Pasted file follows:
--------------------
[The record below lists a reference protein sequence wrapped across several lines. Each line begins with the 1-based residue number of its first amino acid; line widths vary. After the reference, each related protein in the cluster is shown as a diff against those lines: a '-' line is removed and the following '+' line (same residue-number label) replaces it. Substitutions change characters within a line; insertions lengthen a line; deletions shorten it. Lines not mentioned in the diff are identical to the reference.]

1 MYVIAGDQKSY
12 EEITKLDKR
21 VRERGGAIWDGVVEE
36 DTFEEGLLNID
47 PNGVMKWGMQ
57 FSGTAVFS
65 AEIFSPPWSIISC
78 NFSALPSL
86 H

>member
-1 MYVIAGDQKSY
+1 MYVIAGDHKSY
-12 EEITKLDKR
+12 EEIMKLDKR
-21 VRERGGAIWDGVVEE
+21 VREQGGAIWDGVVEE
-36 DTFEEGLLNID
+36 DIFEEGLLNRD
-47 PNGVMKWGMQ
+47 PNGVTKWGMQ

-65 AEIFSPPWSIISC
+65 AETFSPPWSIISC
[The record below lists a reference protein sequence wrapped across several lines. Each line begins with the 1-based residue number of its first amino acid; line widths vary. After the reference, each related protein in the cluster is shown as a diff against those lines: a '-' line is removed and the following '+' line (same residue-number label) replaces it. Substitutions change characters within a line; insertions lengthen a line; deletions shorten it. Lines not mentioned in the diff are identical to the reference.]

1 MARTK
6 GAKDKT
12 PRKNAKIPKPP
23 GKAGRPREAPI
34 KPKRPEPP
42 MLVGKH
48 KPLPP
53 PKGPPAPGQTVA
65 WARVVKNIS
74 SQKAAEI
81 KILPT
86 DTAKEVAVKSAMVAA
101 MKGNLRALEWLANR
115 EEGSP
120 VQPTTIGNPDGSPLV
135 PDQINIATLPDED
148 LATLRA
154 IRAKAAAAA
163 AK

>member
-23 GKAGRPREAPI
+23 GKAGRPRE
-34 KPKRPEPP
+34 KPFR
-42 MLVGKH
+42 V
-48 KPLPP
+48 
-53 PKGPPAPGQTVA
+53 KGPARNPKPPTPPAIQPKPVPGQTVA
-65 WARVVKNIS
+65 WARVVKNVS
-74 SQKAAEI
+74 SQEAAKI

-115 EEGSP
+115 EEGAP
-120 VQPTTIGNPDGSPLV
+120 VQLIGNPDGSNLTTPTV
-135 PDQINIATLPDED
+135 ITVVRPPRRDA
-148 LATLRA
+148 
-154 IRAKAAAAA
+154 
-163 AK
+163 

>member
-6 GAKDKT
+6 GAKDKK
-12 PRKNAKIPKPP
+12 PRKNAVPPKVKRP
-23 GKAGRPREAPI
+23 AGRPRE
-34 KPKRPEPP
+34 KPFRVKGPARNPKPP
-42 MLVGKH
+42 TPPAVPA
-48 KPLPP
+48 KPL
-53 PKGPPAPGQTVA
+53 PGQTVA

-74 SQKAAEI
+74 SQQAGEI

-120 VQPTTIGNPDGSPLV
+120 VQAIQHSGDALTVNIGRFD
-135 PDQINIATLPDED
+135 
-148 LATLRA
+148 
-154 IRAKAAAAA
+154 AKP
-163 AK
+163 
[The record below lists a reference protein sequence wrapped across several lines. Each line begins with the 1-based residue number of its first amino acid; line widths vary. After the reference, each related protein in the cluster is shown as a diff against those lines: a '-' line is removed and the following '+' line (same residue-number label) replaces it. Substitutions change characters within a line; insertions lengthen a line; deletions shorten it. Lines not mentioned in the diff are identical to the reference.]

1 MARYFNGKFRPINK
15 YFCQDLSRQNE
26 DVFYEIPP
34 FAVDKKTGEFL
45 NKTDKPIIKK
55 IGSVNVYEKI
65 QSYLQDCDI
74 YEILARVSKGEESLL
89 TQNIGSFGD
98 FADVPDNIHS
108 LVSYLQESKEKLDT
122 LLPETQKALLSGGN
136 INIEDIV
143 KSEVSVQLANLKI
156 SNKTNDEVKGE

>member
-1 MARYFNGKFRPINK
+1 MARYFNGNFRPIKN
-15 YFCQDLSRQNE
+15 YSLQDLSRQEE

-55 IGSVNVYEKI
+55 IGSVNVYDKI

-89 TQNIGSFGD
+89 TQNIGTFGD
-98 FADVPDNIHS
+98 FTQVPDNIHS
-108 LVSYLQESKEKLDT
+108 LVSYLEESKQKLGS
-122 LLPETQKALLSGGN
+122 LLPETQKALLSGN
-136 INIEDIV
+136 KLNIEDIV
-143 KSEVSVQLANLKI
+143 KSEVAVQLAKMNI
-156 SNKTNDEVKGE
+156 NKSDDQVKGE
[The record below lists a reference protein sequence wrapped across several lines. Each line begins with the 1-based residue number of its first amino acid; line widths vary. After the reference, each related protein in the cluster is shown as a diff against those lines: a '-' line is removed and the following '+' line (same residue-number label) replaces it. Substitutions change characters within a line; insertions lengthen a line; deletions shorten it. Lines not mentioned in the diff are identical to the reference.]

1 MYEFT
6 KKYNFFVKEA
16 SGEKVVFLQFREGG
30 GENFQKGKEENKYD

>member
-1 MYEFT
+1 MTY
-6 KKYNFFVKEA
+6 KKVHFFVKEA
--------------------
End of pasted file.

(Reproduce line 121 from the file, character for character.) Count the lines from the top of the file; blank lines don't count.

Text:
-89 TQNIGSFGD